House tax panel chair clarifies highway funding streams; Senate Minority Leader says ‘dark money’ bill likely

by Roby Brock ([email protected]) 892 views 

A key House Republican and a Democratic Senate leader both expect a highway funding plan to come out of the current legislative session, but its multiple components are still fluid.

Rep. Joe Jett, R-Success, chairman of the House Revenue & Tax Committee, said that a consensus highway funding program will be crucial to Gov. Asa Hutchinson’s hopes for a $97 million tax cut effort to bring the state’s top rate down from 6.9% to 5.9%.

“I think there’s a 99% chance that we’re gonna get something done,” said Jett, who appeared on this week’s edition of Talk Business & Politics with State Senate Minority Leader Keith Ingram, D-West Memphis.

“I think there is a growing will to do it. Rep. Jett and I have discussed, and you can see in the income tax [debate], how the transportation plan has come into play. Again, what I hear from people at home is not that a $12 tax cut is a major issue but the roads are,” said Ingram in reference to a $12 tax break that will benefit those making $50,000 under the governor’s tax cut plan.

While estimates for highway funding have ranged from a $200 million plan to a $500 million plan, Jett said he thinks the package the governor may announce on Monday will be in the $300 million range.

Lawmakers are looking at a 10-year extension of a current half-cent sales tax for roads that will expire in three years. Jett and Ingram confirmed that legislators are also eyeing registration fees on alternative vehicles, such as electric cars, as well as raising the gas tax on diesel fuel and unleaded fuel. A registration fee on electric cars might only bring in $3 million today, but as they grow in popularity they could raise more revenue. A gas tax on unleaded fuels brings in about $15 million per penny, according to Jett, while a penny increase in diesel fuel taxes raises about $6 million.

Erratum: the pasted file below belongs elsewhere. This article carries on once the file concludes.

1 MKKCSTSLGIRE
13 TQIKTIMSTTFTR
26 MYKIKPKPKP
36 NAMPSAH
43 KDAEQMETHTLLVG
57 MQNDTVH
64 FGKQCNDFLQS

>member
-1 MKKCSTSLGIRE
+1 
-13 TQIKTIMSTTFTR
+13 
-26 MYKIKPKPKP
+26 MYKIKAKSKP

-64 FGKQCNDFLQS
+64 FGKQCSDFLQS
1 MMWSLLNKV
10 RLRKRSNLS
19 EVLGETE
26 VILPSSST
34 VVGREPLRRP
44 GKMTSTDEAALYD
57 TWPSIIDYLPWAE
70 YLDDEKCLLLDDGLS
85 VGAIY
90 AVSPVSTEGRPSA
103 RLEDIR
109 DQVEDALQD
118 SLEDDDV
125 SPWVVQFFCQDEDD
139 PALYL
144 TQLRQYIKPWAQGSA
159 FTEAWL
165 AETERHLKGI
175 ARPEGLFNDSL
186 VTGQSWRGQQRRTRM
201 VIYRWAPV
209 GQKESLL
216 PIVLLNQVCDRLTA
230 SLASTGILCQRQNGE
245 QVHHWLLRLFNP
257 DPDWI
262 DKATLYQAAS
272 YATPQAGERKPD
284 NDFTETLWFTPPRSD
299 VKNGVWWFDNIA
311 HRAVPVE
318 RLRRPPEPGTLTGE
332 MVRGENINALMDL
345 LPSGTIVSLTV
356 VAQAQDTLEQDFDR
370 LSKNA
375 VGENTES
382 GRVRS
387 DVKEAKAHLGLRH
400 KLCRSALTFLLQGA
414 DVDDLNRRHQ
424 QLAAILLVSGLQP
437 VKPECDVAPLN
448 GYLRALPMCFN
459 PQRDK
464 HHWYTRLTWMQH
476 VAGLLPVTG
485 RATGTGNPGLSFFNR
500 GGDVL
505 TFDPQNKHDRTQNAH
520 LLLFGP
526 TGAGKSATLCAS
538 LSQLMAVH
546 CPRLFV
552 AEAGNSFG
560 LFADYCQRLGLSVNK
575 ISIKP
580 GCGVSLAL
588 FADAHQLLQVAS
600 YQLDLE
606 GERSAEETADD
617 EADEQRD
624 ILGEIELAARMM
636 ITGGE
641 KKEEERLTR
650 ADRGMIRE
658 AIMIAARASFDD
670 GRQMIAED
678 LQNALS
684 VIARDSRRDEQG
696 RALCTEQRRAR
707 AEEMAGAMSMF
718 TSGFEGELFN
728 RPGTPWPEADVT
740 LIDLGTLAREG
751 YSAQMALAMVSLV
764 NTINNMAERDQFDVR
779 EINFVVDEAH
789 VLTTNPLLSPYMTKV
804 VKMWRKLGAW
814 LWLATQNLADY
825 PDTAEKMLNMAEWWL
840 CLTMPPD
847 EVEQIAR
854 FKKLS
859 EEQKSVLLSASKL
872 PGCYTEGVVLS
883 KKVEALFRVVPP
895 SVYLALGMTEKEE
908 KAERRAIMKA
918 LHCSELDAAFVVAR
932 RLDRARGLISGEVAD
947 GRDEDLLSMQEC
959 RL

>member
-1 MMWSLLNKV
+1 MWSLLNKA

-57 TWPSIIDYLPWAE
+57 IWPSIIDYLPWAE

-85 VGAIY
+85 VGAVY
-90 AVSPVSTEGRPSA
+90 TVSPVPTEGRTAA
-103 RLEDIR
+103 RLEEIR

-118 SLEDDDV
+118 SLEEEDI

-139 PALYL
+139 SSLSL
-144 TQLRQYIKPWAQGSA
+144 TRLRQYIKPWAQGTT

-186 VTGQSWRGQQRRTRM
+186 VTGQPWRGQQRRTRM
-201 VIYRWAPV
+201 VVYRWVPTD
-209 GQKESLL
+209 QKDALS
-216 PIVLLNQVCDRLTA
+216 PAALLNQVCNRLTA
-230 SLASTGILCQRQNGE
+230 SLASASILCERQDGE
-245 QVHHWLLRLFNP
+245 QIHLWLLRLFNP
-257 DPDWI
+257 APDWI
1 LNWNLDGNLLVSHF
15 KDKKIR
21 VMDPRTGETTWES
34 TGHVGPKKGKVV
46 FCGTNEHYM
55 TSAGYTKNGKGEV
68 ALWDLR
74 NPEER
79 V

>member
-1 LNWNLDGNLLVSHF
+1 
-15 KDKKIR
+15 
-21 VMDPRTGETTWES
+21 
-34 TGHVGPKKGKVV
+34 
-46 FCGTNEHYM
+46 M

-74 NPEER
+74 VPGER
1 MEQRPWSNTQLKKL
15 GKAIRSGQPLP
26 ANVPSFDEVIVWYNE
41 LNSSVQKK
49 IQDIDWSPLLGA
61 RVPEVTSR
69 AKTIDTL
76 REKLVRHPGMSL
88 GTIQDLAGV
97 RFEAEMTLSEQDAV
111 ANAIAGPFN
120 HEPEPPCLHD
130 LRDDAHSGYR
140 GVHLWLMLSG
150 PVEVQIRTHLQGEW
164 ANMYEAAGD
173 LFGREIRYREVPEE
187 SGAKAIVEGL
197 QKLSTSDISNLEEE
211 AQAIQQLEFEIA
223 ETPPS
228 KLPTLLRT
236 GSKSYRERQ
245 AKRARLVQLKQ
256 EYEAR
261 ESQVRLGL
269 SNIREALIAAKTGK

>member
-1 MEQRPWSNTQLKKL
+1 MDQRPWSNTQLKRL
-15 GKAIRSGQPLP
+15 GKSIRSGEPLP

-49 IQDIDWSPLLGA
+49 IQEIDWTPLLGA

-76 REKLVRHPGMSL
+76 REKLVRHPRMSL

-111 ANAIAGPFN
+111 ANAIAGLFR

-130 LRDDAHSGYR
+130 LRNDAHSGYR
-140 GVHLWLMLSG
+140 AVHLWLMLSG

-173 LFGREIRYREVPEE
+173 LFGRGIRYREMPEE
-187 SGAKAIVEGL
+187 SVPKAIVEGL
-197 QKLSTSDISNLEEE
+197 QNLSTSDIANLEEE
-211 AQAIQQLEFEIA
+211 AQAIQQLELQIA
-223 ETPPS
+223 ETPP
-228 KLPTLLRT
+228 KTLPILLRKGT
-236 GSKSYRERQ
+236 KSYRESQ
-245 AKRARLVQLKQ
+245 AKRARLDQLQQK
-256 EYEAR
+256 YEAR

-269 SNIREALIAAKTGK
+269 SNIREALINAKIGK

Some legislators have insisted that any form of highway funding plan would need to be referred to voters for approval — something Ingram and Jett expect — and their peers have called repeatedly for more transparency from the constitutionally independent Highway Commission.

Ingram said he hasn’t had problems with the agency’s disclosure of information.

“I think that they have done a good job in coming in front of the joint committee and talking about every project that’s over $10 million and showing where the money’s going. So at the end of the day, I think they’ve done a very good job of justifying the need and showing where the money’s being expended,” he said.

Jett said some lawmakers may want a portion of the state funding they have traditionally controlled to route through the Revenue Stabilization Act to have a better accounting of how highway dollars are being spent.

“I think you’d see some of the new funding probably go back through RSA, so that way the legislature can control some of the funding going back to the Highway Department,” Jett said.

Ingram said the state is missing a prime opportunity to capture revenue and earmark it for highways. He’d like to see the collection of sales taxes on Internet purchases allow for general revenues on road-related items, such as tires or batteries, to be tabbed for highway funding.